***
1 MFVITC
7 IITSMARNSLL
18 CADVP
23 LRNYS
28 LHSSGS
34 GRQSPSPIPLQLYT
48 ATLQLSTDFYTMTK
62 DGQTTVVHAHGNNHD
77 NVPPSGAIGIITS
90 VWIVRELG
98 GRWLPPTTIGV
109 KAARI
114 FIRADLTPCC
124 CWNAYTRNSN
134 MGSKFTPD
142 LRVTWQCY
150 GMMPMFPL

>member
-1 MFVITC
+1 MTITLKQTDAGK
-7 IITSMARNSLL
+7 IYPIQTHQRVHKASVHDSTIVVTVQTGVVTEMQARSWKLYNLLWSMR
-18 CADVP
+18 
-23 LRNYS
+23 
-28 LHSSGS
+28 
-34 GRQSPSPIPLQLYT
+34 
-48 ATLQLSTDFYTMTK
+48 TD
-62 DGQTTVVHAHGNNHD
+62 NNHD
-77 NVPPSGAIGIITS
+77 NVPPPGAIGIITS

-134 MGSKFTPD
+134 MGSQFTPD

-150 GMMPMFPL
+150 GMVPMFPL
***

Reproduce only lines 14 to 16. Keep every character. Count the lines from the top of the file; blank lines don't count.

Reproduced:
124 CWNAYTRNSN
134 MGSKFTPD
142 LRVTWQCY